New Jersey Supreme Court Blocks Chris Christie’s Efforts to Bypass Teacher Union Contracts, Alter School Funding

Originally published in The American Prospect on February 2, 2017.
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New Jersey Governor Chris Christie’s post-election tribulations continue to pile up. In September, Christie’s administration petitioned the New Jersey Supreme Court to vacate a 2011 ruling that found his prior education funding cuts unconstitutional. The petition also requested authority to bypass teachers’ collective bargaining agreements and tenure laws. The outspoken Republican, a long-time foe of organized labor, claims that these employment rules, not school funding levels, squander already scarce dollars and harm students in low-income districts.

But Tuesday, New Jersey’s high court denied the Christie administration’s attempts to link tenure and collective bargaining to school funding. Long regarded as a national leader in progressive school finance, the Garden State’s funding formula is the result of three decades of state Supreme Court litigation: The Abbott v. Burkecases determined that in order for the state to provide a “thorough and efficient” education to every student, New Jersey must send additional funds to 31 disadvantaged school districts across the state. Christie argues that these monies have been wasted, pointing to the districts’ low test scores and graduation rates.

In his ruling, the chief justice, Stuart Rabner, noted that the Abbott cases did not cover tenure and collective bargaining and declined to “exercise original jurisdiction” on those areas. He also emphasized that the court was not “opin[ing] on the merits of the issues or arguments” when it came to the teacher employment rules.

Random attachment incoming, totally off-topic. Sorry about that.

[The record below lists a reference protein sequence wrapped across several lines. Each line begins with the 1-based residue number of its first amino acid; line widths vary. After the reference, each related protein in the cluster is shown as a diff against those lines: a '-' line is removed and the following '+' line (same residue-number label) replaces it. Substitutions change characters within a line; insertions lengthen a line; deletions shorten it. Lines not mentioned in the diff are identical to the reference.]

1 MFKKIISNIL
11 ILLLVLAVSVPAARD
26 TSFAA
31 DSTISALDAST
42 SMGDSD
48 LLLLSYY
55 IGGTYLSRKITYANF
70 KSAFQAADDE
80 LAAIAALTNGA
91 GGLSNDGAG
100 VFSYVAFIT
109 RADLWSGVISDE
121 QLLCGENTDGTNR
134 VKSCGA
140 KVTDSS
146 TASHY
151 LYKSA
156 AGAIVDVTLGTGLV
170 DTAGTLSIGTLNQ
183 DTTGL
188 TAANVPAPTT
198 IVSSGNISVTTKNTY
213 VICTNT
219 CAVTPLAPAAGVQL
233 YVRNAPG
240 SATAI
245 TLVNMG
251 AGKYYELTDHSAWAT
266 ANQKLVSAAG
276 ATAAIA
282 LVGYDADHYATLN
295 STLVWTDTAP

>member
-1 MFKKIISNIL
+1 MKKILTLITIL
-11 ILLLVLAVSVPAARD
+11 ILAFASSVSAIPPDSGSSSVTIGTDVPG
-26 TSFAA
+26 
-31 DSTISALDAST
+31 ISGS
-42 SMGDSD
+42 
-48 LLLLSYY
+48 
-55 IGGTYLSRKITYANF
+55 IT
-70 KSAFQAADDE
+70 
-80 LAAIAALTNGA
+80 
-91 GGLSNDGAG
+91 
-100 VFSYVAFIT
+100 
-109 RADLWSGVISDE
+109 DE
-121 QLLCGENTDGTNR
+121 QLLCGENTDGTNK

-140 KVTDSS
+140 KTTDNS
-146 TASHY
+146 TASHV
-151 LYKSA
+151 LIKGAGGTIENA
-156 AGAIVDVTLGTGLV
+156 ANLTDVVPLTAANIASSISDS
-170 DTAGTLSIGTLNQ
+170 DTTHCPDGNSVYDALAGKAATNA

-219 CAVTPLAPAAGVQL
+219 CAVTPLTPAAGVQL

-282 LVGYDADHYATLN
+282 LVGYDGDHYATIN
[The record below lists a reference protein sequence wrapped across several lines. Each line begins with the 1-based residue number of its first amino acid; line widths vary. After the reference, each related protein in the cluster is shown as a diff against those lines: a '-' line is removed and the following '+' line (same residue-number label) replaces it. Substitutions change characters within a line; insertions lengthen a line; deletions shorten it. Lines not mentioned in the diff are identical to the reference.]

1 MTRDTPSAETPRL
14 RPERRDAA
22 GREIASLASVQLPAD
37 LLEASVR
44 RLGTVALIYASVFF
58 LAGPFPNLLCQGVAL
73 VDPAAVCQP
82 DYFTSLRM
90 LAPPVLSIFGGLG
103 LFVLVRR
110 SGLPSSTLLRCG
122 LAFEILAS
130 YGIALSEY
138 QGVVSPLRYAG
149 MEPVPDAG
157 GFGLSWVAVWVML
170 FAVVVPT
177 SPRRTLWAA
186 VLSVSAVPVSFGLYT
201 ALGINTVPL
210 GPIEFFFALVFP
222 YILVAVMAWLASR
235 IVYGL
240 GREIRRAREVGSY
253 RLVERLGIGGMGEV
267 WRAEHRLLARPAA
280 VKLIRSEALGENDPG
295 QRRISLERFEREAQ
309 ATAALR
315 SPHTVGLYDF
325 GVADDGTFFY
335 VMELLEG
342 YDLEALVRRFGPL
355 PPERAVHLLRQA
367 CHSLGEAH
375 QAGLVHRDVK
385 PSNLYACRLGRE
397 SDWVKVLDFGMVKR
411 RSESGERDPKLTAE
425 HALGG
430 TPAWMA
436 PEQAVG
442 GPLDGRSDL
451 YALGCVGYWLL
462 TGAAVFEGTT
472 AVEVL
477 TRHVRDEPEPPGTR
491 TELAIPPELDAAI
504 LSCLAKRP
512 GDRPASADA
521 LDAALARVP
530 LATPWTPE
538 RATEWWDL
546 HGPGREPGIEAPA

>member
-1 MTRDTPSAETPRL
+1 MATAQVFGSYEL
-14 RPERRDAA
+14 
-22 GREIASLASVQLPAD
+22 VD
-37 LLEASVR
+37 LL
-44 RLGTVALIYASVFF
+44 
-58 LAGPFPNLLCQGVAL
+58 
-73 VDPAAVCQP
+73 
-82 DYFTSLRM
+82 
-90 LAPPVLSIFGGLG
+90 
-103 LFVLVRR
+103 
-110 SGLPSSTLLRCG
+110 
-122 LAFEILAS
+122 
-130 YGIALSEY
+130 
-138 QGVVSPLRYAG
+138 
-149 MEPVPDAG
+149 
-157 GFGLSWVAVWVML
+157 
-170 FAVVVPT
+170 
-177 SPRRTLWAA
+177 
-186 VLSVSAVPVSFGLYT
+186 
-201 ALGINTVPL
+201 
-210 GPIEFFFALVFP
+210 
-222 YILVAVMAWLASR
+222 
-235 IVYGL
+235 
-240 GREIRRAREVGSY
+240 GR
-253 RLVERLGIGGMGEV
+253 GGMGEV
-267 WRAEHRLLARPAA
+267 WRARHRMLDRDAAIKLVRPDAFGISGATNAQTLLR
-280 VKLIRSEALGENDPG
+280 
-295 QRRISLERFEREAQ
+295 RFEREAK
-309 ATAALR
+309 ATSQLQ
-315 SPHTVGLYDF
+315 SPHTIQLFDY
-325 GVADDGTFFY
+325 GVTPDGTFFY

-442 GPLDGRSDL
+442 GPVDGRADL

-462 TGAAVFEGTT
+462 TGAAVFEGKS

David Sciarra, the lead Abbott counsel and executive director of the Education Law Center, a New Jersey legal advocacy group, praised the court’s decision. “Issues related to collective bargaining and teacher layoffs were never in the Abbott cases, which has been singularly focused on ensuring adequate funding and resources for students in New Jersey’s poorest schools,” he said in a statement.

The state teachers union has argued that Christie’s efforts were politically motivated from the start, since the administration filed its legal petition just as the high-profile Bridgegate trials were getting started. “The court’s thorough rejection of Governor Christie’s frivolous but costly legal action demonstrates that his political Hail Mary lacked any solid legal basis,” New Jersey Education Association president Wendell Steinhauer said in a statement. “It was simply another taxpayer-funded Christie boondoggle, designed to divert attention from his many political woes.”

NJEA’s Steinhauer also commended the court for declining to rule on collective bargaining agreements and tenure. Calling Christie’s efforts an “attempted power grab” the union president said, “The court was wise to realize, as the Legislature long has, that no governor or commissioner of education should be given that amount of unchecked authority.”